By Michael Golembesky
21st Space Wing Public Affairs staff writer
PETERSON AIR FORCE BASE, Colo. — First responders’ sirens wailed moments after a tornado briefly touched down, leaving a path of destruction after ripping through a warehouse near the flightline and injuring several workers.
This was the scenario that played out during the recent quarterly Condor Crest exercise, which is designed to test and evaluate the response capabilities of base assets to deal with any type of emergency.
A major part in providing an effective and productive training exercise is the ability of the role-players to make it look and feel as real as possible to everyone involved.
“I am hoping that they will have a realistic experience from the reactions I give; that’s what I really want to do, give the responders something more realistic than just a body laying there,” said Tech. Sgt. Steve Lovato, 21st Medical Group executive officer and member of the wing inspection team.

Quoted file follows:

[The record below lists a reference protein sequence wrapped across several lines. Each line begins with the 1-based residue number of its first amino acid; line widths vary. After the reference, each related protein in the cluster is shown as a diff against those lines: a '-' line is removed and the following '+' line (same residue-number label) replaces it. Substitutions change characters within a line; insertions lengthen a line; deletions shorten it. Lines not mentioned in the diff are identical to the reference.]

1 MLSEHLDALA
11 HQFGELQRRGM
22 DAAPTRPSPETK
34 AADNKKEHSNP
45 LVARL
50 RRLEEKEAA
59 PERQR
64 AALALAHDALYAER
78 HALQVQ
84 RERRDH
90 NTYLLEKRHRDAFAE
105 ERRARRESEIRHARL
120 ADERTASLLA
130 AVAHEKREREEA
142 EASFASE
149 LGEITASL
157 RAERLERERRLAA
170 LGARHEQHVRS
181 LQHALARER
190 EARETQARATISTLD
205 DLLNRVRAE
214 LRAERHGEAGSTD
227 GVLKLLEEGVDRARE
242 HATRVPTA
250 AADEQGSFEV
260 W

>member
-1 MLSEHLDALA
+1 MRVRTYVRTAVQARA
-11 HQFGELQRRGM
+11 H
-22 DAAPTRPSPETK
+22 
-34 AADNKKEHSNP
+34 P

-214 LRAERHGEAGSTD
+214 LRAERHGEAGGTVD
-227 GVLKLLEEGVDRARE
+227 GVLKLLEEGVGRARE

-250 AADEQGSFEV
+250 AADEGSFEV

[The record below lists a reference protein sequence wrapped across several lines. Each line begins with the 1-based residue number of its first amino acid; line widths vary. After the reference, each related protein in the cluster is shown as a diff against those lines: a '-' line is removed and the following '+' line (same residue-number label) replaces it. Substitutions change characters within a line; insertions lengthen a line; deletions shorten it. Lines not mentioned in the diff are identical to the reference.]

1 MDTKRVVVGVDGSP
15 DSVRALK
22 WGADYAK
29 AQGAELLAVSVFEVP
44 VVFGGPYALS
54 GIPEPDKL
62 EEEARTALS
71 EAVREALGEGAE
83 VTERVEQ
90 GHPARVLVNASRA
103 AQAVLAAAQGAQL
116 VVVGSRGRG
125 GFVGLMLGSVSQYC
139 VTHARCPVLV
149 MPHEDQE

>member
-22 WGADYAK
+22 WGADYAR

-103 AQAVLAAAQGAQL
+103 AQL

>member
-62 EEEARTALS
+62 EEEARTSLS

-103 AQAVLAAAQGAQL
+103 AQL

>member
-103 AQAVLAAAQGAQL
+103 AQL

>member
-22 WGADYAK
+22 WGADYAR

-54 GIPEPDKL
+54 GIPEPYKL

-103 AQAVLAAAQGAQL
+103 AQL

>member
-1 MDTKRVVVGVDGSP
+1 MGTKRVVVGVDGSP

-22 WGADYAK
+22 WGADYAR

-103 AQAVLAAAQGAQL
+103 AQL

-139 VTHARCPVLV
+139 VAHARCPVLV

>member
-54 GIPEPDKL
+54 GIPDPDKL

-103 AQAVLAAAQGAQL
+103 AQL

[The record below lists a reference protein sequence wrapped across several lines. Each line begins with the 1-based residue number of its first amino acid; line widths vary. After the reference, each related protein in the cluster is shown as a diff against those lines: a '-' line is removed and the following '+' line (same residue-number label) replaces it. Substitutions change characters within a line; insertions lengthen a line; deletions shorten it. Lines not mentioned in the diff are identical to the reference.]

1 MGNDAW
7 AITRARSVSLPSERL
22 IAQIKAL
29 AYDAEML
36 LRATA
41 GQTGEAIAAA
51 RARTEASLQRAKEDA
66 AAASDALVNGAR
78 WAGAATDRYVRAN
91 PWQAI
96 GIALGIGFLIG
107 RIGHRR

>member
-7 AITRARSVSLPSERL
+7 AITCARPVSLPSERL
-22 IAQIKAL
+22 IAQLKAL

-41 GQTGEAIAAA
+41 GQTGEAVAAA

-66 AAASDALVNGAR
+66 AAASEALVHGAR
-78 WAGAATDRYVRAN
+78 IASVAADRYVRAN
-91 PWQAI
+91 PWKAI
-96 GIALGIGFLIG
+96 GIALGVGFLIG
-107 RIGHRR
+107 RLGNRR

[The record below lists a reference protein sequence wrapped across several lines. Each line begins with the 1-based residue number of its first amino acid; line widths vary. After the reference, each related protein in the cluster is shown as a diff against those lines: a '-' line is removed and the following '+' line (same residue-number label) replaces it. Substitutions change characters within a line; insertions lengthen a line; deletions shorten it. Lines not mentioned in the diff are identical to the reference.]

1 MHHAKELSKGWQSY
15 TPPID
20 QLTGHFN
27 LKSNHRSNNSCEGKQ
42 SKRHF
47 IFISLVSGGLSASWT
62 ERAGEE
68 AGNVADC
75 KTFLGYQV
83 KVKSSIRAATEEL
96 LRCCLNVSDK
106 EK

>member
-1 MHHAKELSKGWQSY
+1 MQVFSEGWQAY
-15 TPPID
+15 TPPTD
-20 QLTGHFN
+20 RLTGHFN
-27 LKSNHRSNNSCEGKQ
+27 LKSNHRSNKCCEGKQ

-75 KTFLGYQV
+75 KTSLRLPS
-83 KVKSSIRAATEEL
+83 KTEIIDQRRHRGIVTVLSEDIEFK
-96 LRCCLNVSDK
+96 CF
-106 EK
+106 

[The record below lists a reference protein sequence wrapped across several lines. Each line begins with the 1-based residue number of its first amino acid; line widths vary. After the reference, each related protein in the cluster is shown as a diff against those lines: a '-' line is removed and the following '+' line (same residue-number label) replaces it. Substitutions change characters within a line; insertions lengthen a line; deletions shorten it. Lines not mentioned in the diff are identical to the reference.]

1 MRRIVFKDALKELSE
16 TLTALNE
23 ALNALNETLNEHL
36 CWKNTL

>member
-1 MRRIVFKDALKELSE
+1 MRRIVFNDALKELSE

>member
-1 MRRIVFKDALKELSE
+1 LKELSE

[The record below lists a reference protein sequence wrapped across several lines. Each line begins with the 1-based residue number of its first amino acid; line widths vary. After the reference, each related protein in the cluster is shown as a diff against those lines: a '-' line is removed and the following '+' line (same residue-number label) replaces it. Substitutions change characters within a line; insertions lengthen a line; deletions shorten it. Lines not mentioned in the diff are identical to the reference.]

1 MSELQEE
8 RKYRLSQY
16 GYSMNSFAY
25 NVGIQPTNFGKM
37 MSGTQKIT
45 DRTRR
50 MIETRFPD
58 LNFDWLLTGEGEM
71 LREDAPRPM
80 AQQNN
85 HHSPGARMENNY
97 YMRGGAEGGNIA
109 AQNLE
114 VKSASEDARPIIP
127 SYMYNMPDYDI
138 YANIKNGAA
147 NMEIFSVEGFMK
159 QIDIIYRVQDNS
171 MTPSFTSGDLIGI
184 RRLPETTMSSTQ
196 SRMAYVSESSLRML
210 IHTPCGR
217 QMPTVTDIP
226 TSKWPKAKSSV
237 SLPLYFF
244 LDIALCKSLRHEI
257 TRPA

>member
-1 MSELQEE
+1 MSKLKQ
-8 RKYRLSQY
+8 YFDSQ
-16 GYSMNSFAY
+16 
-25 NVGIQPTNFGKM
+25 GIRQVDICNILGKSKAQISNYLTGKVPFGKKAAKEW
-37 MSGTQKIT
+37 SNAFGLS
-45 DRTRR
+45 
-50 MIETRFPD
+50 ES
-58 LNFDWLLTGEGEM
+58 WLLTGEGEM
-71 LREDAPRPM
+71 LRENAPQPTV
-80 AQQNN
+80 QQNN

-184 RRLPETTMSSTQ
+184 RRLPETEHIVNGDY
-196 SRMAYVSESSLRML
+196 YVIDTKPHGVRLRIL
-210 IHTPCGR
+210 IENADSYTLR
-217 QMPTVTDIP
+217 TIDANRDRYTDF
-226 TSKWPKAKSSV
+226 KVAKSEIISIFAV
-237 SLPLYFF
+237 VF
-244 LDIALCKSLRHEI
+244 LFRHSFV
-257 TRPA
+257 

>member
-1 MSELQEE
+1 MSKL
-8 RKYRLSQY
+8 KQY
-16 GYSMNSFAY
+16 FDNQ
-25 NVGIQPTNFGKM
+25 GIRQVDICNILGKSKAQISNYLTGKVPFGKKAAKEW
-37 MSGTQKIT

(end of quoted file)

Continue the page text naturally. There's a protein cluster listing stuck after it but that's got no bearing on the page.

With five Condor Crest exercises under his belt, Lovato knows there is more going on behind the scenes than people realize.
“My job as a role-player is really the easy part, the hard part is that it takes months and months for everyone to get together to develop these exercises and realistic scenarios,” he said. “I just get to have fun; the real credit goes to all of the people working behind the scenes,” he added.
Some of those people working behind the scenes are part of the moulage team. Moulage is a French word for casting or molding and is the art of applying mock injuries for the purpose of training emergency responders, medical and military personnel.
Looking the part is critical to making the scenario realistic but knowing how to act out the right symptoms for an injury is what makes it believable.
“We have medical experts on the wing inspection team that tell me exactly what I need to do and how to act to make it seem real,” said Lovato. “No one is just going to lay there hurt saying ‘oh, help me, help me.’ It is going to be dramatic; people are going to be yelling and rolling, worried and stressed about their friends who may be injured as well,” he added.
Lovato’s role goes far beyond just playing a wounded Airman during the exercise. He is also observing and taking mental notes to help evaluate the response effort.
“Because I am also a team member of the wing inspection team, I have a unique perspective of the first responders. I am observing so we can get the bigger picture of what’s going on, things we see that are good, and things we may need a little bit more practice on,” said Lovato.